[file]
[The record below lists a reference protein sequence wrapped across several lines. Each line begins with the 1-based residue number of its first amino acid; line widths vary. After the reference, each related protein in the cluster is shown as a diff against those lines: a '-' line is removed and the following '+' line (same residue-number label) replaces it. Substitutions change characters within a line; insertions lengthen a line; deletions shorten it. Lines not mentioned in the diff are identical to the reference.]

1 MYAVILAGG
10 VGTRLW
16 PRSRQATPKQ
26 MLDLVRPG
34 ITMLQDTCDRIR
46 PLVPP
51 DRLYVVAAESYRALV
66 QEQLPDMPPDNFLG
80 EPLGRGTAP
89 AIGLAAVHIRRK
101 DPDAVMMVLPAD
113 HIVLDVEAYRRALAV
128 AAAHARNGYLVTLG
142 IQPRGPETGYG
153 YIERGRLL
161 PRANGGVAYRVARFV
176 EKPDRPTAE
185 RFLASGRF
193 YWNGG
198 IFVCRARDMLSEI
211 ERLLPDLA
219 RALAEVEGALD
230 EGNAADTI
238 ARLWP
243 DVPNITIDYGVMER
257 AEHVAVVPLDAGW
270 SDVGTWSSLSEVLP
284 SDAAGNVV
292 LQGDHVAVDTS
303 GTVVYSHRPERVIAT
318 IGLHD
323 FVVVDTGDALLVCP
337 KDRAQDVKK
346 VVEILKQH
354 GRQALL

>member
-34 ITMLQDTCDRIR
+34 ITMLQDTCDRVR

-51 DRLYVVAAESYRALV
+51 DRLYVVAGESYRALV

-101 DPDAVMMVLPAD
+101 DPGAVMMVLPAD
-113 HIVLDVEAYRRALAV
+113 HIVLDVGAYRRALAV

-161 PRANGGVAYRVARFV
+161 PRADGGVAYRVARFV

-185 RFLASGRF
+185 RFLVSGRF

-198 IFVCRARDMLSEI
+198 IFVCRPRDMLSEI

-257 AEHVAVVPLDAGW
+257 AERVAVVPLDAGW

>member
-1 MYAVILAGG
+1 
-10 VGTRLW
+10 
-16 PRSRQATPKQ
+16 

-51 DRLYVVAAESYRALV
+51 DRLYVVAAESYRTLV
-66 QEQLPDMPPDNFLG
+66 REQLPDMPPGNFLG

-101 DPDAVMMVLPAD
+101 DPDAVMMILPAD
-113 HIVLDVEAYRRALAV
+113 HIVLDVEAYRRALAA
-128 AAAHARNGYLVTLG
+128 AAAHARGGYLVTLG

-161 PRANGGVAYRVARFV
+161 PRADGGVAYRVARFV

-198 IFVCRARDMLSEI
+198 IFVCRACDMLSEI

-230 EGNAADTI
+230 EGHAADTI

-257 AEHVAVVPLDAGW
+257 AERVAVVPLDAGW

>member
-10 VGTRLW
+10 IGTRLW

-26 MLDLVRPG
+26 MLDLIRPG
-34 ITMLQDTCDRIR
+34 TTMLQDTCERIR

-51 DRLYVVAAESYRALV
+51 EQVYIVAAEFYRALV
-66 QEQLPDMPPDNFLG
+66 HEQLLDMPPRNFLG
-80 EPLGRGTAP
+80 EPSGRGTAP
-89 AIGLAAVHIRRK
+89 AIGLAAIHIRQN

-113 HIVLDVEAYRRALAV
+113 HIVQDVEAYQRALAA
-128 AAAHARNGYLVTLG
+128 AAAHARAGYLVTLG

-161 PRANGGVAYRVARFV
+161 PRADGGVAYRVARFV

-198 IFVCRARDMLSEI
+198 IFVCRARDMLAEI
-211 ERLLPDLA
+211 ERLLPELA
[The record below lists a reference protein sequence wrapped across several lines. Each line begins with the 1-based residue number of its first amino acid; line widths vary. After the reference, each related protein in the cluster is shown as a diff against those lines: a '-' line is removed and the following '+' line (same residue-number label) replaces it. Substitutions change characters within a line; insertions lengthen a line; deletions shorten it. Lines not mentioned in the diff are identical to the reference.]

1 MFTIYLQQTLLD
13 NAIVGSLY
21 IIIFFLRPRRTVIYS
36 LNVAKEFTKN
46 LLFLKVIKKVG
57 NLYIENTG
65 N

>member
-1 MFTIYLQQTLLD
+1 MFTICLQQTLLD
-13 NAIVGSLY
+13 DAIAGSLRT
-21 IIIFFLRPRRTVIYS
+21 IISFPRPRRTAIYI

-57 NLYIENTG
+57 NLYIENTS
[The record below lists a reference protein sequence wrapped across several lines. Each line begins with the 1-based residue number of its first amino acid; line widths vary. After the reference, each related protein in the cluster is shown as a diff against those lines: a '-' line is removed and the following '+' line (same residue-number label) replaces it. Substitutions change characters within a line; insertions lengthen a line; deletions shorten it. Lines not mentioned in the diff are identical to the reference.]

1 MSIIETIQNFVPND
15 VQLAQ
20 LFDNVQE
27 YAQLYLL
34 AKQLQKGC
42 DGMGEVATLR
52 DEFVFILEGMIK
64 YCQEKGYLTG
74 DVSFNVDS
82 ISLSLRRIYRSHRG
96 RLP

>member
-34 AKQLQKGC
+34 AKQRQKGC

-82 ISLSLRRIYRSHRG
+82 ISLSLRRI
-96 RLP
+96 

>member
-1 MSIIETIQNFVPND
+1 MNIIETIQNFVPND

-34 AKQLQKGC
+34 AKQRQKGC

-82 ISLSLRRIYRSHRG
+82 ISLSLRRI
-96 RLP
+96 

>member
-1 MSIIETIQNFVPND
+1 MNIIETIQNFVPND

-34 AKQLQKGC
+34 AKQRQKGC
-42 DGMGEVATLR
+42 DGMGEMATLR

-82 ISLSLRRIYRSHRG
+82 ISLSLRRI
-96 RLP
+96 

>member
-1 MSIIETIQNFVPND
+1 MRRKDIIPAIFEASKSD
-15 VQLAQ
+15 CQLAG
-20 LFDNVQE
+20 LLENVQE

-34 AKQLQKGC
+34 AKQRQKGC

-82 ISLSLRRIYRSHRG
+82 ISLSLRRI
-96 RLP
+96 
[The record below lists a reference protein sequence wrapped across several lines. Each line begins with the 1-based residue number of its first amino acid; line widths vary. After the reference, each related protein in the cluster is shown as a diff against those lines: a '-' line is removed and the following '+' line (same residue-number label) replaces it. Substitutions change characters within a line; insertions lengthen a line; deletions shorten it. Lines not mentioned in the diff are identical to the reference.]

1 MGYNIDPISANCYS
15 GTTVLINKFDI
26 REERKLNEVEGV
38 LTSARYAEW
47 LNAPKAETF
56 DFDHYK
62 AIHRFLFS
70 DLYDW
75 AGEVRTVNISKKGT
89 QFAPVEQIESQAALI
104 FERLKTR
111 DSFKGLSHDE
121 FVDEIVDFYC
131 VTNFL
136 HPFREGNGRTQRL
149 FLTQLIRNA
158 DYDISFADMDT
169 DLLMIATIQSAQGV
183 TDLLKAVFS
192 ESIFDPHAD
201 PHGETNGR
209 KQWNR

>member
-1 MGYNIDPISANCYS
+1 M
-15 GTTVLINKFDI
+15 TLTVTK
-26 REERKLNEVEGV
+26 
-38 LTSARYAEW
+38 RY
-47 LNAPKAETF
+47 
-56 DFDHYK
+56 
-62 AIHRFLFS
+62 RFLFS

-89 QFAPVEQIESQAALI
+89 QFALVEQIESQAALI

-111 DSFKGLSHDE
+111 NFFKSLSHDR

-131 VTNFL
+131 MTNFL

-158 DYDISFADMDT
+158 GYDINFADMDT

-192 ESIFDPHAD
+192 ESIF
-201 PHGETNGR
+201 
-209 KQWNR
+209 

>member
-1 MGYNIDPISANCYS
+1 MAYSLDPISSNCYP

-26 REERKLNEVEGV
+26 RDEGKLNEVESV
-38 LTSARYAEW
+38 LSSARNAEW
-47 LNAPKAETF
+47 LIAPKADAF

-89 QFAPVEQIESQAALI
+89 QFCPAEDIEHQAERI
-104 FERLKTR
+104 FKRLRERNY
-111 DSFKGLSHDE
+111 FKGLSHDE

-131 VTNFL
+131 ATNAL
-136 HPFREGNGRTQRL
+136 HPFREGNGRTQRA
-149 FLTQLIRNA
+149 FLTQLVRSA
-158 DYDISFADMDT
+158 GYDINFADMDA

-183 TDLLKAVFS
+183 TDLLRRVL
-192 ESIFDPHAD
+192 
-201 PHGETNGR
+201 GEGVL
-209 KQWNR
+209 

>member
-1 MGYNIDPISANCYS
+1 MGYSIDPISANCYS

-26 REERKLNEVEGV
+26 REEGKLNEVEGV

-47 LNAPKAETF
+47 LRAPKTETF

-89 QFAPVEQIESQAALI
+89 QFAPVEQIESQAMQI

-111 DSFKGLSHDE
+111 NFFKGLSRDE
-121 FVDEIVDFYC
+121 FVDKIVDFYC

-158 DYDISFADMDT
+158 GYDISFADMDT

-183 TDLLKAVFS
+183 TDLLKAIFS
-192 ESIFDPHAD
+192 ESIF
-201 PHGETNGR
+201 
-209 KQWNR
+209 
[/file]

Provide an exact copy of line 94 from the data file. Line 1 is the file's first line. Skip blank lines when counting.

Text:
-113 HIVLDVEAYRRALAV